If the entire world lived like the citizens of the United States of America, it would require nearly five earths, as cited by Patrick James of Co.EXIST. Despite this staggering number, we are trying to aid others in moving up to our style of life. Development projects span across Northern Africa, giving the false promise that they can one day live lives like Americans if we can fix the underdevelopment caused by old European customs like the slave trade, as pointed to and addressed in more detail by Walter Rodney in “How Europe Underdeveloped Africa.”
The problem with this is not that other societies of the world will finally be given the chance of a developed life they deserve, but that the developed life and idea we are selling is nothing more than a snake oil salesman bidding his time before his first customers discover that what he sells doesn’t even come close to delivering.
In order to fix this there are several things U.S. citizens have to take responsibility for, and the first one is their overall lifestyle. This is primarily what the Global Footprint Network calls an “ecological footprint”, or, in other words, how much impact we are having on the Earth as one nation. Unsurprisingly, the U.S.’s largest increasing factor on their ecological footprint is carbon emissions. While it is extremely difficult to track down just how much less of a lifestyle Americans would need in regards to living space, food consumed, or productions, we can point to the fact that the current way we use fossil fuels are unsustainable from the Global Footprint Network’s research. This means more focus on actual renewable energy resources, instead of debating whether or not to frack in states that have untapped resources like Alaska. This touches on the next issue and the fact that we have not been very good at tracking our current use of and expense of resources.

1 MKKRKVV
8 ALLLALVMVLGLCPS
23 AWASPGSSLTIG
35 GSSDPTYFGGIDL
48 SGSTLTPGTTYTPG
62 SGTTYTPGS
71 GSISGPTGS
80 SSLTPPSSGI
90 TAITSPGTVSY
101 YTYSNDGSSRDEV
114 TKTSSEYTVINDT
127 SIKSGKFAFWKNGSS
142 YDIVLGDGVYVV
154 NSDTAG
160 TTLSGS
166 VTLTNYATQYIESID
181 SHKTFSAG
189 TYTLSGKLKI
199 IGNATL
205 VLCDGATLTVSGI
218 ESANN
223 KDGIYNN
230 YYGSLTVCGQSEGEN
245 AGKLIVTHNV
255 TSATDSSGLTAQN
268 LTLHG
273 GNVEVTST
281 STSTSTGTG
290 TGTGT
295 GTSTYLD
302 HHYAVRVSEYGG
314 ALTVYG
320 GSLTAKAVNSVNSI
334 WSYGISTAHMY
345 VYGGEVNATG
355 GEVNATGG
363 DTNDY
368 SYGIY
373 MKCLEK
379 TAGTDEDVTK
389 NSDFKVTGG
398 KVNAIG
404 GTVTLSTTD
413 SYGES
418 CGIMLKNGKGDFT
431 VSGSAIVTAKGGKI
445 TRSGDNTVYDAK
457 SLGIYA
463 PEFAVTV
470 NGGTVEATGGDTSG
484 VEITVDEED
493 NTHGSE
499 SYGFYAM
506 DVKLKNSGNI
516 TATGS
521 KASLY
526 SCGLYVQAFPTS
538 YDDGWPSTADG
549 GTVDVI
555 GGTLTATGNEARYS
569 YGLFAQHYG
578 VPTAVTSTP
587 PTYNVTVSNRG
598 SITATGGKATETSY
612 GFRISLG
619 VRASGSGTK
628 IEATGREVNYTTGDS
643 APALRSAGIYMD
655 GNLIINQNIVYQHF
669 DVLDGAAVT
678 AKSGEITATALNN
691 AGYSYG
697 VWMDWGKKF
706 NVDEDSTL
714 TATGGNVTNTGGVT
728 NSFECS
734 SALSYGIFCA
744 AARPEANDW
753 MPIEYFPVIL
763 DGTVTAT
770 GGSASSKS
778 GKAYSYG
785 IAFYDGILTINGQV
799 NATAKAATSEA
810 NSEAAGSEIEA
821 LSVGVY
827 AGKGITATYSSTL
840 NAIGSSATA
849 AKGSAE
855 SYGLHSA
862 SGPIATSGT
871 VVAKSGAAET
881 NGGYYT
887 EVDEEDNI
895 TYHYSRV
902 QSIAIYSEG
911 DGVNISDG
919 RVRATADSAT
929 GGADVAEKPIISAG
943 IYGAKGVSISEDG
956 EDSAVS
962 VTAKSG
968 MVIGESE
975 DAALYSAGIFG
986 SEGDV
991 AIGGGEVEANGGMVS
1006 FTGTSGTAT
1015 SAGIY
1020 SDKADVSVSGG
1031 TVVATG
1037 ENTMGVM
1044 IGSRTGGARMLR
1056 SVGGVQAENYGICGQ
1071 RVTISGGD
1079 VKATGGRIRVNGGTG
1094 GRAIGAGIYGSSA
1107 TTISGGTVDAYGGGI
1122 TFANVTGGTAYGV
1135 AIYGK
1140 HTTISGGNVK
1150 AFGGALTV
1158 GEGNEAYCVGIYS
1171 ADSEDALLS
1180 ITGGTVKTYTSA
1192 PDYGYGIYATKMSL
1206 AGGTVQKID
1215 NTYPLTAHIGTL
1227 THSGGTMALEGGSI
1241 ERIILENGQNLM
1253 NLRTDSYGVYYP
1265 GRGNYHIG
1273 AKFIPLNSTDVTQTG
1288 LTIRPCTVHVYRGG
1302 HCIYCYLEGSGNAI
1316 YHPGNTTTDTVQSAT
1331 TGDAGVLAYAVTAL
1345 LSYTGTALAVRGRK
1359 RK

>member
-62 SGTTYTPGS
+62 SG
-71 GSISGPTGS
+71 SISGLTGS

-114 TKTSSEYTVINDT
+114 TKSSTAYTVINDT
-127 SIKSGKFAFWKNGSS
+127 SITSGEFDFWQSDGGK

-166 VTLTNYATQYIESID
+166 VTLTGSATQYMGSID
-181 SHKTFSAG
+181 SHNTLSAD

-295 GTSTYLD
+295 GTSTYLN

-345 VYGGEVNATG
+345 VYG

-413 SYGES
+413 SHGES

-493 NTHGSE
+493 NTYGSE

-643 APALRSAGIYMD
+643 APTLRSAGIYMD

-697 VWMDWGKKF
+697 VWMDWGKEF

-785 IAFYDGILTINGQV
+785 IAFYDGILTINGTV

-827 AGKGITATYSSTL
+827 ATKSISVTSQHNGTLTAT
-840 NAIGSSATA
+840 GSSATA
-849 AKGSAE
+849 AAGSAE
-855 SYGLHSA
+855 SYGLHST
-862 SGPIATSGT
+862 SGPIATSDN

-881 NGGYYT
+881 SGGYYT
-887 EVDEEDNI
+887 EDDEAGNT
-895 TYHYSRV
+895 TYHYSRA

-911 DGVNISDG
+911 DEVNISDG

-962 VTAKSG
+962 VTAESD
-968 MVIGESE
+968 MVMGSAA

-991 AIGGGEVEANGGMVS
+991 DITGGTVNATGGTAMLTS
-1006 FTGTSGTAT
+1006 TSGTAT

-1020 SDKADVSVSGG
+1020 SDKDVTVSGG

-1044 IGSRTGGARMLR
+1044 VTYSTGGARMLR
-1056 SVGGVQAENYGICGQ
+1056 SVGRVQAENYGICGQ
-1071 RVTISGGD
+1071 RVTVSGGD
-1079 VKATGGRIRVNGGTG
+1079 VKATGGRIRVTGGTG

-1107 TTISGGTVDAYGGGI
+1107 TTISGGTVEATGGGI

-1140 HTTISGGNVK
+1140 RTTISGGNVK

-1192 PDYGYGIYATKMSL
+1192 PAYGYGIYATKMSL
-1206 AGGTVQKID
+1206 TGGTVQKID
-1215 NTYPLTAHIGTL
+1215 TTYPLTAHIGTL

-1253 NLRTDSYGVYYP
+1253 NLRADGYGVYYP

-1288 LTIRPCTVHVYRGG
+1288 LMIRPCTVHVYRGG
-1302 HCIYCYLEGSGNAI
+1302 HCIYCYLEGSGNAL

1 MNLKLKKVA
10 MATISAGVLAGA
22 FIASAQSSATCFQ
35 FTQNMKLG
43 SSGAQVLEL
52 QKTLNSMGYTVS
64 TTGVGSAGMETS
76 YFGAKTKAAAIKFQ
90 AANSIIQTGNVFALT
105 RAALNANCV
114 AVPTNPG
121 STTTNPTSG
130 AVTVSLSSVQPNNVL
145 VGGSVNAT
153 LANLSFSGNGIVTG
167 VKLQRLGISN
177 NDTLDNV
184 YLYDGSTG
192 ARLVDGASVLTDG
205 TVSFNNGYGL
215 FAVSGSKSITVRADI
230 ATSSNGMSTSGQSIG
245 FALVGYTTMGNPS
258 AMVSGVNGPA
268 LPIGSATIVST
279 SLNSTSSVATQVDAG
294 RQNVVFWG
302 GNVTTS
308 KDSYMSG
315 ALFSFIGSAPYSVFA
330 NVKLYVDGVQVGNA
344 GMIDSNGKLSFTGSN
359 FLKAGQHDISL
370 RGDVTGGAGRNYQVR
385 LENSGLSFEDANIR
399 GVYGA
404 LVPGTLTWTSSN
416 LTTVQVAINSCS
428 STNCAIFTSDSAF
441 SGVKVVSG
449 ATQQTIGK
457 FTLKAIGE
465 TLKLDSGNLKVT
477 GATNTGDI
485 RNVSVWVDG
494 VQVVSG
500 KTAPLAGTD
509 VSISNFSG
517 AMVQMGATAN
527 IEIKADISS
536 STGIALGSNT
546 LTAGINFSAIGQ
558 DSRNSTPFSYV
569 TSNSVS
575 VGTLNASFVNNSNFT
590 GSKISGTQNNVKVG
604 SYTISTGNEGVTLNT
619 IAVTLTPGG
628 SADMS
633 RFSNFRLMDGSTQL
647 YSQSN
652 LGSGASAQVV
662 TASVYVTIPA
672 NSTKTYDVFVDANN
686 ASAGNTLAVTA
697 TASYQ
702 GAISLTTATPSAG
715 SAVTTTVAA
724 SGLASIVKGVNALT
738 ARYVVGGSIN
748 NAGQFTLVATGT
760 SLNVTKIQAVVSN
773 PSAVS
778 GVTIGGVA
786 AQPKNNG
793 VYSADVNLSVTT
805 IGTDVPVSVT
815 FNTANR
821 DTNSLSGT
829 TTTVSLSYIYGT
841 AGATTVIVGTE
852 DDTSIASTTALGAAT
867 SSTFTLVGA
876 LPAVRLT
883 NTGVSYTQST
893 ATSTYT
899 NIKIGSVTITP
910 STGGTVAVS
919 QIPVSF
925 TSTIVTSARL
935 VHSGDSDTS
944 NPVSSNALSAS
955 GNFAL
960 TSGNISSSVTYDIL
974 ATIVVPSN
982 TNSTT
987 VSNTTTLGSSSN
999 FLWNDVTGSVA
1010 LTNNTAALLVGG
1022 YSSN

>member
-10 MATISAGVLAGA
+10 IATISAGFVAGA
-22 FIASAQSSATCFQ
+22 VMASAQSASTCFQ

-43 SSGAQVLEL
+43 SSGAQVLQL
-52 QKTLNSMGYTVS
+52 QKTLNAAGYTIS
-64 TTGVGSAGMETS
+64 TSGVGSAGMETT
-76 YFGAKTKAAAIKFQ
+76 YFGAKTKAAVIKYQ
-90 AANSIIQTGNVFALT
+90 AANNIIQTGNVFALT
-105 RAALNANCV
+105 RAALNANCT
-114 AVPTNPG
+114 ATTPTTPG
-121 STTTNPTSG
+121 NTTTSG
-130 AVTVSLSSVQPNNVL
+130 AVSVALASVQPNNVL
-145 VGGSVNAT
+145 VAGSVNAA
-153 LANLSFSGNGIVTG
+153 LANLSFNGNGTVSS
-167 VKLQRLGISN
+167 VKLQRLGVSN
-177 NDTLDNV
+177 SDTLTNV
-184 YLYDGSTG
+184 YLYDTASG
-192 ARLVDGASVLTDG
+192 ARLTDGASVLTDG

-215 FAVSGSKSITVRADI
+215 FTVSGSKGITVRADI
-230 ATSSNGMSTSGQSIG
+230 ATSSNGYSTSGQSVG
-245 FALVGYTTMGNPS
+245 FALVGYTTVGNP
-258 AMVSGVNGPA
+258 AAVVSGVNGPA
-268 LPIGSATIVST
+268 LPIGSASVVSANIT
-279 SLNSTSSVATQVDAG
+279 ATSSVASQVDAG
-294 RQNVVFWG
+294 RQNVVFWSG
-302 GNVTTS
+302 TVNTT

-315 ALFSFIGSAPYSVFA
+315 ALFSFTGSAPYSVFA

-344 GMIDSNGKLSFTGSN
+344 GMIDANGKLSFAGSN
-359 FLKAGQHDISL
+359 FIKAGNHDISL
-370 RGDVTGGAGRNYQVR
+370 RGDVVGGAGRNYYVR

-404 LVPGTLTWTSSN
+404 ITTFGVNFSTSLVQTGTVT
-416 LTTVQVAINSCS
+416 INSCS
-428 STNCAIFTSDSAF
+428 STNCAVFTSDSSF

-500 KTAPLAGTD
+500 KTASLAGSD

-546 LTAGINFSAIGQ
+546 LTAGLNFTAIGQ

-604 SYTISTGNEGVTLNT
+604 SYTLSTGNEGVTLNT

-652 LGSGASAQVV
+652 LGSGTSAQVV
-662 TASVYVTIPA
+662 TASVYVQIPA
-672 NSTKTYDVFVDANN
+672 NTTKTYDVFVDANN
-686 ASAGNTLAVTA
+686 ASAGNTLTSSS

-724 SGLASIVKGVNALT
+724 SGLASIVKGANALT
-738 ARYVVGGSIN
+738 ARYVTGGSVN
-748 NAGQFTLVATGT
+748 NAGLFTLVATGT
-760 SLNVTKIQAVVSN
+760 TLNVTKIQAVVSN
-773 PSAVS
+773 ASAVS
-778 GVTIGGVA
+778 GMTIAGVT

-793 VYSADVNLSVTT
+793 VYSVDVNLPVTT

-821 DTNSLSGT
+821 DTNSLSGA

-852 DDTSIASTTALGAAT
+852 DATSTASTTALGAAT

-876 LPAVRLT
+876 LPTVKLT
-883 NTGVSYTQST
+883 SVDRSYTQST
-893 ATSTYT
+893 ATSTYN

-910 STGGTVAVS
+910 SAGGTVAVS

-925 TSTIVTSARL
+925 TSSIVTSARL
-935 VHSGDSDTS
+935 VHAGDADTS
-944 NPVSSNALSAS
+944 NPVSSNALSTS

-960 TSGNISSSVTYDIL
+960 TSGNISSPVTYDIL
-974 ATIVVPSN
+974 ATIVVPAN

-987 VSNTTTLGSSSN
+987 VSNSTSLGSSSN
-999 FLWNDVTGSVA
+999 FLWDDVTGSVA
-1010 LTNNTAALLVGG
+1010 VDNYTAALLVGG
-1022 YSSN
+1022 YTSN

When a business hopes to stay afloat, measure its worth and keep its customers happy, it has to have a balance sheet—where a business records all of its expenses, like how much it costs to make a cheeseburger and matches it up with its assets, such as how much it charged for said cheeseburger after making it. If it cost the business 2 dollars to make the cheeseburger and they sold it for 3 dollars, they are successful, having a profit of 1 dollar.
While this balance sheet is great in monitoring the burger flipper’s market, it does not tell us how many times we can make that cheeseburger before running out of all the resources needed to make it. Ford knows how many new Mustangs it can produce while staying within budget, but it does not know how many Mustangs we can manufacture before we run out of access to any and all of the world’s current steel. Considering large companies like this, and countries like the U.S., will be a part of the United Nations Millennial Development Goals, such as ending poverty. It makes sense that we should keep track not only of what people need, but how many of those items we could actually create, ceteris paribus.